Effects of anthropogenic events and viral persistence on rodent reservoirs of hantavirus infection : understanding host-pathogen interactions facilitates novel approaches to intervention strategies
journal contributionposted on 06.12.2017, 00:00 by A Mahmud-Al-Rafat, M Sobhani, Andrew Taylor-RobinsonAndrew Taylor-Robinson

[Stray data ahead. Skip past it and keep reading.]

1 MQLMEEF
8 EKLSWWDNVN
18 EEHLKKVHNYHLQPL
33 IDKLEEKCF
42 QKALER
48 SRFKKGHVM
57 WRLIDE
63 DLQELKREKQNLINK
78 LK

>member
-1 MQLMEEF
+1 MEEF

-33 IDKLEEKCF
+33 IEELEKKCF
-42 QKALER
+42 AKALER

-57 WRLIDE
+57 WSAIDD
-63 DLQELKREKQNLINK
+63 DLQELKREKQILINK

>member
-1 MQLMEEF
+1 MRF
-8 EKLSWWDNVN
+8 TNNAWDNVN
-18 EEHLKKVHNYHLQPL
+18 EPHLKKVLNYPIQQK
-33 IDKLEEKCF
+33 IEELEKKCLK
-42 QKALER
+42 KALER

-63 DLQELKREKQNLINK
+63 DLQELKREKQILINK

Hantaviruses are primarily rodent-borne pathogens which have received considerable attention recently due to their high mortality rates in humans. In order to find the causes of rapid transmission and emergence of hantavirus-associated diseases anthropogenic changes are a priority. These include deforestation, urbanization, noise pollution, light pollution and electromagnetic fields, all of which have been shown to profoundly affect rodent physiology and immunology. Moreover, anthropogenic events promote human-rodent co-habitation and thereby provide a driver to increase rates of transmission and, by extrapolation, levels of infection in humans. Such environmental disruption acts as a chronic stressor to rodents and causes elevated concentrations of glucocorticoids, which are a major class of immunosuppressive hormone. Glucocorticoids are responsible for altering the immune tolerance of rodents, thereby rendering them susceptible to infection. Glucocorticoids induce regulatory T lymphocytes to reduce inflammatory and antiviral responses and to activate regulatory responses, principally through production of the cytokines interleukin-10 and transforming growth factor-β to support viral persistence. In order to develop a low-cost intervention strategy for hantavirus infection consideration should be given to a systemic approach to therapy. This would both aim to achieve a reduction of anthropogenic stressors and to gain a greater understanding of host-pathogen interactions.